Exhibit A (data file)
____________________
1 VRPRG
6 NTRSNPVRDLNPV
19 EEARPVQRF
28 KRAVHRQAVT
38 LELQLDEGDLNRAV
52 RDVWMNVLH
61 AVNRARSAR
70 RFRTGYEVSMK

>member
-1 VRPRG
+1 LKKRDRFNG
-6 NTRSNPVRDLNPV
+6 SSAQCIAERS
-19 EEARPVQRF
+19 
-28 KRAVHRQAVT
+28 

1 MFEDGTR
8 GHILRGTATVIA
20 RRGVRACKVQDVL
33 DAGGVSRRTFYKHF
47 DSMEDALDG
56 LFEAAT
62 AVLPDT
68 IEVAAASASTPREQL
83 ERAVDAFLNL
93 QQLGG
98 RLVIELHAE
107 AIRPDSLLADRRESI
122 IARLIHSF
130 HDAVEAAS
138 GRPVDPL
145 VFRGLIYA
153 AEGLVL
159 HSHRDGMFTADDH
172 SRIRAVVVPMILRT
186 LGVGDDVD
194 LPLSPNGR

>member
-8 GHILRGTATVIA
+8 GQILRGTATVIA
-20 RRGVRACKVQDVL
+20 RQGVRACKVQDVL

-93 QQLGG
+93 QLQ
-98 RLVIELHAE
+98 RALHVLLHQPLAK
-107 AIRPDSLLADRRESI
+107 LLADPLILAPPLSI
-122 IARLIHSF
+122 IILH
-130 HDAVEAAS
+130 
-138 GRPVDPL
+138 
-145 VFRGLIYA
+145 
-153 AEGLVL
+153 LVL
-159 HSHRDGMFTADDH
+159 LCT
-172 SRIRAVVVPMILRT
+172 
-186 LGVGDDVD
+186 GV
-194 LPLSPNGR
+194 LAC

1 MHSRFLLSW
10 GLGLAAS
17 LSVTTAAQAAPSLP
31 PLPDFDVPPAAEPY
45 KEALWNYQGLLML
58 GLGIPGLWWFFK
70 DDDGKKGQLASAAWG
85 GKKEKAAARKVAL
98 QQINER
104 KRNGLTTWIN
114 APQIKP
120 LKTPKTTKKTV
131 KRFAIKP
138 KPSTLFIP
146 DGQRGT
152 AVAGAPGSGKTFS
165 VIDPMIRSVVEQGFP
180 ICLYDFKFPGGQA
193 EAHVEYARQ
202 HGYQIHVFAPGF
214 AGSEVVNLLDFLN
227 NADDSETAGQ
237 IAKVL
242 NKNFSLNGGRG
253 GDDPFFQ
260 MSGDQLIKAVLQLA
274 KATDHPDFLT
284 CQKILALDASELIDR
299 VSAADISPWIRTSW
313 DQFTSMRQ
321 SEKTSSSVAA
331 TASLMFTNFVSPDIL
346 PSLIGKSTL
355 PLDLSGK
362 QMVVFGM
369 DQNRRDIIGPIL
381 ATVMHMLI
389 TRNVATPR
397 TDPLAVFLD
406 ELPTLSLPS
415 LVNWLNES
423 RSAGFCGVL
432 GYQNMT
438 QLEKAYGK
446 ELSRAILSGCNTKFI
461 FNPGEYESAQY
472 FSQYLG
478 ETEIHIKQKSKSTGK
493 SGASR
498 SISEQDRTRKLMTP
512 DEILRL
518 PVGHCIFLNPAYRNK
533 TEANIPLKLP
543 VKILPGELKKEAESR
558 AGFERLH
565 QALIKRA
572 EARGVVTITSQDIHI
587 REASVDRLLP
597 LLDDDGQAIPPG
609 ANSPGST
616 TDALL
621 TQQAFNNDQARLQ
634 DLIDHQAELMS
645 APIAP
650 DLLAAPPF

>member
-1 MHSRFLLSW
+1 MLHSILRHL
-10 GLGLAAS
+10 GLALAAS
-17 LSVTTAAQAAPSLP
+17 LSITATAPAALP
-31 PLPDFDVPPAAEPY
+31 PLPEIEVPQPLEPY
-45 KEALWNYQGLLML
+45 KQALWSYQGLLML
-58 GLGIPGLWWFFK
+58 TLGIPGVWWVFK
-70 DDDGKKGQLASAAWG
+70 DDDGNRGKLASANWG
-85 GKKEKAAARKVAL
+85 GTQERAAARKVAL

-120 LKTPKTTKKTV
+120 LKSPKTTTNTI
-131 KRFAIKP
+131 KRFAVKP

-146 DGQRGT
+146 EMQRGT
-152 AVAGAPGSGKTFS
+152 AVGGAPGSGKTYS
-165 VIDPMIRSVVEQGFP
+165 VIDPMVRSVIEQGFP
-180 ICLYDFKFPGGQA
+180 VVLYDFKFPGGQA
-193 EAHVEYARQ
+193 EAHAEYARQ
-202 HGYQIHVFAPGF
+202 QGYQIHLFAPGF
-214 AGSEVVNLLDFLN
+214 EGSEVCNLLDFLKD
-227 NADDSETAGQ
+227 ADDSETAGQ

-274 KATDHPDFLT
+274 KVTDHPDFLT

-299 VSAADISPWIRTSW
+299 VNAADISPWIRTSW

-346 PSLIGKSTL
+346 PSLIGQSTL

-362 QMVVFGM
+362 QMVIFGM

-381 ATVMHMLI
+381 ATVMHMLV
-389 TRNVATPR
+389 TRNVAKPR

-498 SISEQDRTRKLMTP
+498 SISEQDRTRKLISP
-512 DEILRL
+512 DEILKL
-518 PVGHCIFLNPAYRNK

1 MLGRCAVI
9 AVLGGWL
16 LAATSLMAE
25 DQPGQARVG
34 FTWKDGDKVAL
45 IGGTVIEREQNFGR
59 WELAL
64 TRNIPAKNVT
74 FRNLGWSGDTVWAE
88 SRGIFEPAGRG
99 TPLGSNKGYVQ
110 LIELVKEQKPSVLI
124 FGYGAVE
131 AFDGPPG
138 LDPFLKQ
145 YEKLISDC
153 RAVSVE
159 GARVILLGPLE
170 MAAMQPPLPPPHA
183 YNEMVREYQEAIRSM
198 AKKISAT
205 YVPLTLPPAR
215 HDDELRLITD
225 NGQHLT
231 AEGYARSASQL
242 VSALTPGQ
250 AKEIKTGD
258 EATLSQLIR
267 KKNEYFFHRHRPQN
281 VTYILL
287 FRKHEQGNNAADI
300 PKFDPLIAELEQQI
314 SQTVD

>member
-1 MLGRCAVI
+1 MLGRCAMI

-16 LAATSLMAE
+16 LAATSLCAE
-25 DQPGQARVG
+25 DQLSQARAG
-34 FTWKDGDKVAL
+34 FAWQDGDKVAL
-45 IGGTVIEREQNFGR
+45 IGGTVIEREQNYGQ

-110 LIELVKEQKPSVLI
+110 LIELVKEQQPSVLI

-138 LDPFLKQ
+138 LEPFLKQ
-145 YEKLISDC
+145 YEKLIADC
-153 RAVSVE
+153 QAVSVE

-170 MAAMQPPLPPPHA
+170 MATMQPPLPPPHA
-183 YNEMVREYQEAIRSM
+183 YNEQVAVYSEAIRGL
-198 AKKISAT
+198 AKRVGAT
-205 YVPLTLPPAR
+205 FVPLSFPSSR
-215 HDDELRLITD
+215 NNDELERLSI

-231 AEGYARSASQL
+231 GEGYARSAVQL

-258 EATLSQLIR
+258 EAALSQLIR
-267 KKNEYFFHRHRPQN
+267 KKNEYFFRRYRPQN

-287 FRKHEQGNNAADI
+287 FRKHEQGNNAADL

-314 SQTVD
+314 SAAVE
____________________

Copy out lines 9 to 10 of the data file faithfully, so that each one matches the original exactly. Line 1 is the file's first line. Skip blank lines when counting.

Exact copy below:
>member
-1 VRPRG